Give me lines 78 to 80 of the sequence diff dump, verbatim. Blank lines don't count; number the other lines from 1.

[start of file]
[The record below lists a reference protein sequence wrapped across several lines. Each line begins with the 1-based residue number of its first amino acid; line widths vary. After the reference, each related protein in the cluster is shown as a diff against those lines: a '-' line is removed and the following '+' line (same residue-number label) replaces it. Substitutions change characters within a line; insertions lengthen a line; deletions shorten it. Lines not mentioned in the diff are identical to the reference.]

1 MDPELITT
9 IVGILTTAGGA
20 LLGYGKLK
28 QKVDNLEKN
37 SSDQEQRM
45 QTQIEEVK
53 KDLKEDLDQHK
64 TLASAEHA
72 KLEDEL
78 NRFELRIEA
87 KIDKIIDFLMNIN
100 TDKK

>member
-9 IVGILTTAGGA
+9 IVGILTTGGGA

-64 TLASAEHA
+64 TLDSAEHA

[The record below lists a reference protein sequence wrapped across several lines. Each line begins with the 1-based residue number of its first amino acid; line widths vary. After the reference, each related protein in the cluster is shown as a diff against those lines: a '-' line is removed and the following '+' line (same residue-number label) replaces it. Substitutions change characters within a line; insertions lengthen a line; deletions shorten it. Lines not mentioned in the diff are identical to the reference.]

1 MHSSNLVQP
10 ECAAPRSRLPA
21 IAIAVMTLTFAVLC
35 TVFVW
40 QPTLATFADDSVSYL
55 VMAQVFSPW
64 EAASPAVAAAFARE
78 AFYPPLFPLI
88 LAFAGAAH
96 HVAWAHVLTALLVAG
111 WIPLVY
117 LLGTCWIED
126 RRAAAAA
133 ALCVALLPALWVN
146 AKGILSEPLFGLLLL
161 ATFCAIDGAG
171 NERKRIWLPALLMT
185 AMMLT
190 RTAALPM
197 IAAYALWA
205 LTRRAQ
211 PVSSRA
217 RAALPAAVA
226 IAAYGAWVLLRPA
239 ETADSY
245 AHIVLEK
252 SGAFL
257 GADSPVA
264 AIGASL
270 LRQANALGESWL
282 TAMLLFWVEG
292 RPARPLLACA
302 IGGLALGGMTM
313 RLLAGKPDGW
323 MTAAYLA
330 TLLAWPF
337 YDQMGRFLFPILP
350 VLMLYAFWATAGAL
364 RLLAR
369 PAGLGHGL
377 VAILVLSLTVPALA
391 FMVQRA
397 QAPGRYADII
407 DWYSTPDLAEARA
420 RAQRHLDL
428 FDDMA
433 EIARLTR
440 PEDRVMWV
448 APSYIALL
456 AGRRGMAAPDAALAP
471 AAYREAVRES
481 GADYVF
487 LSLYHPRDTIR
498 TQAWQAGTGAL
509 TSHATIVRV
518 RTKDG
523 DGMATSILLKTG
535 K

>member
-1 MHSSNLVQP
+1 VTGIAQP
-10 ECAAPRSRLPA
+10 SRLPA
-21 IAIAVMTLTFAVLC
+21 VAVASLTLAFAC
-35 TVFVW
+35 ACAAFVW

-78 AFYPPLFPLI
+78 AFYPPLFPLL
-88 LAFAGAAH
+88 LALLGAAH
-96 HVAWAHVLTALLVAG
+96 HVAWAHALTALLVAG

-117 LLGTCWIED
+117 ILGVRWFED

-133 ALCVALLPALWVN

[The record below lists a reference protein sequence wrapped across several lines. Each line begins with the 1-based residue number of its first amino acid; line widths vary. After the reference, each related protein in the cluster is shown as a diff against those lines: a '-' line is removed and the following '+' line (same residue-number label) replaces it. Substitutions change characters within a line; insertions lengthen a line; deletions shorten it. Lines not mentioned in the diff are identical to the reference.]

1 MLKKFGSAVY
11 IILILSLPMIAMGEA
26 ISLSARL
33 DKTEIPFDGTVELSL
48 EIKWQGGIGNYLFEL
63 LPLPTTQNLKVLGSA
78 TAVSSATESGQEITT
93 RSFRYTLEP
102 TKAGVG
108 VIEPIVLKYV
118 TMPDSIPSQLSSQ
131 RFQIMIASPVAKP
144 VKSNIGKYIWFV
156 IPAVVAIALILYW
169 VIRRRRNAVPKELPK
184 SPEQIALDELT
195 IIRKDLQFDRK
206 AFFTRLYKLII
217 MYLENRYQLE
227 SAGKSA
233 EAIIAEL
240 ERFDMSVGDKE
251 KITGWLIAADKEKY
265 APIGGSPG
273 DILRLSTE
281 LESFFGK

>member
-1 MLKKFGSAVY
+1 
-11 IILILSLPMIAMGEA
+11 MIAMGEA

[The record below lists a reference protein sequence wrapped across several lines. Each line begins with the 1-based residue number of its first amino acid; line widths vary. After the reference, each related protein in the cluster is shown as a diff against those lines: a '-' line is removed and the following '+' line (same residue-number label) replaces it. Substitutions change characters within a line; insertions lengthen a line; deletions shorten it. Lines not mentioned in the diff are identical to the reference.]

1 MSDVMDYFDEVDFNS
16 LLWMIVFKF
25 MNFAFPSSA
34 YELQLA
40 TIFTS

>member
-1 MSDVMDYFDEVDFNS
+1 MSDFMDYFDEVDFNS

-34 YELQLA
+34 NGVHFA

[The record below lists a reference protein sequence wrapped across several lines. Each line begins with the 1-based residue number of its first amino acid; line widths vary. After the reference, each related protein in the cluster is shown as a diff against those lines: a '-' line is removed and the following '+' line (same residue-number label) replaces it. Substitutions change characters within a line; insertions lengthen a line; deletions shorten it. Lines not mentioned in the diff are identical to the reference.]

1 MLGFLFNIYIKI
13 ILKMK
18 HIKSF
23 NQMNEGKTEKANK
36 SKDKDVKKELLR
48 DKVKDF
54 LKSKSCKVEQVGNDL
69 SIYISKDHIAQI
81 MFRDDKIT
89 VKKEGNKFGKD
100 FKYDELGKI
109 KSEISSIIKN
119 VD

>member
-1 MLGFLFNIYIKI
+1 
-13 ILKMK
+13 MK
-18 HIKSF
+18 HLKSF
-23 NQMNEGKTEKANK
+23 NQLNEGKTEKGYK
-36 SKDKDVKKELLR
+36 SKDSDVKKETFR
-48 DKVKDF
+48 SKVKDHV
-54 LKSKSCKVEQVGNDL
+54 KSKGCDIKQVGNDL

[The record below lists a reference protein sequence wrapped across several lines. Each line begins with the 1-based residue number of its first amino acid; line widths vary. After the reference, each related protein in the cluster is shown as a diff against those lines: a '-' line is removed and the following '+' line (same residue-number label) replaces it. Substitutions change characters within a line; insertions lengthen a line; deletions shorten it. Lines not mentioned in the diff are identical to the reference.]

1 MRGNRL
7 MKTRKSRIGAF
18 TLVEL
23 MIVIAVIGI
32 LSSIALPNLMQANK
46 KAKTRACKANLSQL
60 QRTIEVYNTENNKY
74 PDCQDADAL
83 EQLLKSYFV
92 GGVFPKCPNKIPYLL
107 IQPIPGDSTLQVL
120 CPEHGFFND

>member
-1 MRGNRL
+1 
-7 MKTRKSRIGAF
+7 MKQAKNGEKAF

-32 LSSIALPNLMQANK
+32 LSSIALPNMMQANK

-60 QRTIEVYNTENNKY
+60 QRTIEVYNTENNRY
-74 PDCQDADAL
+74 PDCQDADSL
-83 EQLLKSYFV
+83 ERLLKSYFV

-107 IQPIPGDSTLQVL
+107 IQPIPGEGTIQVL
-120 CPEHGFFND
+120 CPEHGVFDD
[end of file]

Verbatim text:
>member
-1 MHSSNLVQP
+1 VTGIAQP